Ceiling Speakers Advantages And Disadvantages

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					Office buildings, airports and restaurants were the first homes of ceiling speakers.
They can be easily recognized by the dense grilles that pour decibels right into your
head.
  But why would someone want ceiling or in wall speakers, instead of a pair of normal,
efficient and highly affordable speaker cabinets. There could be a few reasons:
  * Saving some space in the room; * Maintaining the aesthetics of the room; * Hiding
the wires; * Getting rid of the holes in the walls.
  In the past, there weren't many fans of wall or ceiling-mounted speakers. While there
are still people that think plenum-mount technology is just a whim, on the other side it
is this technology in particular that gains more and more advocates. This is probably
due to a change in life styles. People want the environment adapted to their needs, not
the other way around.
  There's one sure thing with in-wall and ceiling speakers: they are not for those who
are into high-end audio. You could hardly find an audiophile willing to trade the deep
bass that he or she loves so much for a bit of extra shelf space.
  But even if not an audiophile, you'll need to pay attention to the following
parameters:
  * Frequency response - gives you the range of the audible spectrum that the speakers
can reproduce; the human ear can hear 20 Hz to 20 MHz, thus the more a speaker
approaches this interval, the better. * Power handling - specifies the ranges of power
the speakers can safely receive from the amplifier (e.g. 20-100 watts); * Efficiency -
also called sensitivity, this rating indicates how effectively the speaker uses the power
sent to it by the amplifier.
  A key aspect in having in-wall or in-ceiling speakers is how you capture the back
wave. You can't always know what happens behind that wall, how big the hole really
is, or if it's sealed. The answer is to use sealed speakers, no matter their location.
Otherwise you'll have a lot of rear acoustic energy wasted into the back-wall and a
distorted, uneven sound.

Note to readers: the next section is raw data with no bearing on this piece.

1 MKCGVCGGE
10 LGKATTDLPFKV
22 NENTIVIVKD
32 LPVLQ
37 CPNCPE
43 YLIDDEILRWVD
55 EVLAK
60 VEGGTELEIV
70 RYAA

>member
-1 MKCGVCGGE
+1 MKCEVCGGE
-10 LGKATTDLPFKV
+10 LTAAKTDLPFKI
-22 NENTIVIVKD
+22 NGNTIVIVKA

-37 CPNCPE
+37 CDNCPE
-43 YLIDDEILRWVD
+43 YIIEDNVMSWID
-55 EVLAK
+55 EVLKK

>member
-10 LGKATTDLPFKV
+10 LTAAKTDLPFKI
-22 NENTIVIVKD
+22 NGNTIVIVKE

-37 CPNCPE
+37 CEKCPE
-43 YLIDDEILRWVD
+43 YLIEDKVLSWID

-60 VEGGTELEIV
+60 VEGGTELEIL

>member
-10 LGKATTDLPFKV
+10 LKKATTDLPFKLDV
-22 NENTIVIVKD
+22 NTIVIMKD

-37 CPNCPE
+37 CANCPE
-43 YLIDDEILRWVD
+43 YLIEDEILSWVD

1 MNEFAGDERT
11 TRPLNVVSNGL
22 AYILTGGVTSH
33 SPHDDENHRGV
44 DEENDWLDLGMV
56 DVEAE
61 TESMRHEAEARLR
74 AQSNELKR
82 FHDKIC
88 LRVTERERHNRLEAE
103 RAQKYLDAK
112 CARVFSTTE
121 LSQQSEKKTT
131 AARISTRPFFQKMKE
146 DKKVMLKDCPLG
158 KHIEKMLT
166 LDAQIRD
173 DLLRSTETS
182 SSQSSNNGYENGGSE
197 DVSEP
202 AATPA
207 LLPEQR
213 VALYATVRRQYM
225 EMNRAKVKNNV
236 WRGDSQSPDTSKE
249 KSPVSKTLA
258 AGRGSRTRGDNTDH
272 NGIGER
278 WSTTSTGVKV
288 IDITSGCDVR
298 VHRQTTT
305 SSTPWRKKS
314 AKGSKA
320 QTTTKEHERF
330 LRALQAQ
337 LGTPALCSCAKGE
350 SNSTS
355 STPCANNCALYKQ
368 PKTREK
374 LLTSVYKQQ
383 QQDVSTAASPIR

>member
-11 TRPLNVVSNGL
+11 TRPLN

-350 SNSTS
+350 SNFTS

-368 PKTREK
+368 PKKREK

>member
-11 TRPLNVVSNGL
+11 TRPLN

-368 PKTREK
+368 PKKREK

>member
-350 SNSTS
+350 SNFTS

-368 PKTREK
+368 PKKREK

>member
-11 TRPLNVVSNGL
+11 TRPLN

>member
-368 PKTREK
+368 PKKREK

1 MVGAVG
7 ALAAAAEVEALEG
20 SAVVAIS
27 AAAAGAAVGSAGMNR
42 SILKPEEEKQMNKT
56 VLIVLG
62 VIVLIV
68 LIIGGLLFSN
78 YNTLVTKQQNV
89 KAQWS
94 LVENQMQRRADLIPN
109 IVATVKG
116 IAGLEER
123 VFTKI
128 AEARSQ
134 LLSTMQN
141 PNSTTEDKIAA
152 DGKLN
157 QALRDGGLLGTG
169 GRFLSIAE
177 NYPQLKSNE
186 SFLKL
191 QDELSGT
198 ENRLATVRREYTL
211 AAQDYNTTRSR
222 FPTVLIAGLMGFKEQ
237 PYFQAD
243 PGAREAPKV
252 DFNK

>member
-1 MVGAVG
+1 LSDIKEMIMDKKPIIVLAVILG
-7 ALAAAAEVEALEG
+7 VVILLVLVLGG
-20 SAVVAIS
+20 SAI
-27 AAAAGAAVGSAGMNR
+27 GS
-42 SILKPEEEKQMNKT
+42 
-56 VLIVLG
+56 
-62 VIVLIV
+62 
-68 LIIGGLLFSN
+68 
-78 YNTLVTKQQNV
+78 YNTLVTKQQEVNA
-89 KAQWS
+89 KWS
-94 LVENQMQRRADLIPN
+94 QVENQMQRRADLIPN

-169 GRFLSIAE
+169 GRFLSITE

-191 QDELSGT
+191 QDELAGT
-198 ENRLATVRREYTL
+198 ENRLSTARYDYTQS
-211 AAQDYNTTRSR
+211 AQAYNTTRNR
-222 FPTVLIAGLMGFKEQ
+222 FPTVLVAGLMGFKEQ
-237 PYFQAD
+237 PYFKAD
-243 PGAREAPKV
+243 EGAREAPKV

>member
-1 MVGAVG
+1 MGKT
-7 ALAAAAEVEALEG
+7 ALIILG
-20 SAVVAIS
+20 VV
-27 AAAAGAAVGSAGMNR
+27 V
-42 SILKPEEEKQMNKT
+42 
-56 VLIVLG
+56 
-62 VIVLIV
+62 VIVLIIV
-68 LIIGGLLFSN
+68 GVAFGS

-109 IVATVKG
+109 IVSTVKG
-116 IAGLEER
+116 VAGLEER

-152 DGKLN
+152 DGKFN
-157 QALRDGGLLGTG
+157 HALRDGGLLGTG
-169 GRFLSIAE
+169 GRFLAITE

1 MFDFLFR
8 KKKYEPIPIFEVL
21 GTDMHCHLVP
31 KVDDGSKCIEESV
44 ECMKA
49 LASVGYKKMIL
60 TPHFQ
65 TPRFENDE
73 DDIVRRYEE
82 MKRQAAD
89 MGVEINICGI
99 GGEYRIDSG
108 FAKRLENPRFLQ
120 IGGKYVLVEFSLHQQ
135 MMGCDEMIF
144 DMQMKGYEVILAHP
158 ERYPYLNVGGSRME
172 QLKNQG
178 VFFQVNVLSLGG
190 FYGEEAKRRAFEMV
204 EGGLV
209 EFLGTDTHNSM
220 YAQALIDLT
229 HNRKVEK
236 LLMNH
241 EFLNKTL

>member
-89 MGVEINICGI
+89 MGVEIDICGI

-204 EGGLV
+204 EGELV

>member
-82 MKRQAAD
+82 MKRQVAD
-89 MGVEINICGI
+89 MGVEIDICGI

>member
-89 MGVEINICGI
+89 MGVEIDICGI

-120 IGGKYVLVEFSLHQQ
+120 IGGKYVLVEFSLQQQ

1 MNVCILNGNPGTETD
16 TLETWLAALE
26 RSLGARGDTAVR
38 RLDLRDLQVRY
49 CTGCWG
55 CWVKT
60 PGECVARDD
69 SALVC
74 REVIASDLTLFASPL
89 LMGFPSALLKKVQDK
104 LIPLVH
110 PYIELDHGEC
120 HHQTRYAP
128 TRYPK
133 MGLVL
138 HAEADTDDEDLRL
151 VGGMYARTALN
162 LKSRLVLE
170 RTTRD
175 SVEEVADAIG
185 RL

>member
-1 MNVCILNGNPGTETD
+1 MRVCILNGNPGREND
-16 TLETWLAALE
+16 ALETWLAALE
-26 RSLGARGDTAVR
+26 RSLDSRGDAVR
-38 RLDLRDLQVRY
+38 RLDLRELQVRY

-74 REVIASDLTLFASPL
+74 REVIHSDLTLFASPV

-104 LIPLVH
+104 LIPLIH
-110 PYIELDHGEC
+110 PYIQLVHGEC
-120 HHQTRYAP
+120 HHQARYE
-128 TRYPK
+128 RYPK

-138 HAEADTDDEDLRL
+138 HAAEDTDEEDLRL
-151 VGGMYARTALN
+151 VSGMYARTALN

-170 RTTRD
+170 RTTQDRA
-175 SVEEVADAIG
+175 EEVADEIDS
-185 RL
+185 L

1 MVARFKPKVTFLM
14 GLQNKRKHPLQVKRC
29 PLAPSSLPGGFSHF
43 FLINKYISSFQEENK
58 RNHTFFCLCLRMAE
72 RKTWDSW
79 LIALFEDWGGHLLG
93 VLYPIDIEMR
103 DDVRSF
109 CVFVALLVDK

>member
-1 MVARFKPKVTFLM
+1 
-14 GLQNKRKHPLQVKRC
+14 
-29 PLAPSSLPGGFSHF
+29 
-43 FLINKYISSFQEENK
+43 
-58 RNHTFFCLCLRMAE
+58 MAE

Mounting the speakers
  Usually it is a lot easier to mount ceiling speakers than in-wall speakers, at least
where there is a fake ceiling. Mounting in-wall speakers is more of an architectural
problem. That's probably why these are also called "architectural speakers". People
don't like to have small rooms, thin walls, and wires bursting from one room to
another.
  The easiest alternative is to project the audio system before even having the walls
built up. The advantage is freedom to plan things (speakers among others) exactly
how you want them. Figuring out the wires is the part you should do before building
the walls. Some planning is needed ahead: talking to an electrician, finding out how
much wire you need, seeing what kind of wire you can actually use (UL-rated wire is
approved for use in walls in all 50 states). Also, seeing the layout of your lighting
system, and how it would interfere with that of the speakers.
  Inserting the speakers can be done on the run, as the wall is being raised. Some
people successfully use the drywall as a speaker's enclosure. The key is to have the
speakers in the right place from the start. This would save you time, money and
nerves.
 Installing the speakers in an existing wall or ceiling is a bit more difficult and pricey.
But it can be done. At first, find out what's behind the walls you want the speakers
mounted in and see if you can drill. You need to make some holes into the desired
spots, and build the speaker-enclosures.
 Ceiling speakers have a drawback: the location. we're not used to having the sound
come down at us from the ceiling, but from our side. The sensation of the
sound-waves reaching the head and then the ears, is a bit strange. Some ceiling
speakers are flexible within a given degree, so they can be pointed towards the listener.
They are round-shaped in order to match the bulbs and lamps that also found their site
on the ceiling.
 Niles, SpeakerCraft, and others use directional tweeters and woofers that can be
separately adjusted to compensate for imaging problems arising from the positioning
drawbacks.
 Most in wall speakers have paintable grilles, so you can perfectly black them out.
 Above all, my biggest dilemma is what to do if my trendy, camouflage speaker, be it
in-wall or in-ceiling, breaks down? Most users say I don't need to worry as they can
be taken out, repaired or even replaced. There's also absolutely no need to worry if I
want to add some speakers to my system, they say. One solution would be to think
ahead and stuff the wall with more wire for later add-ons. Still, I find this unnecessary
hassle. But for the sake of interior design logic, it may be worth it.
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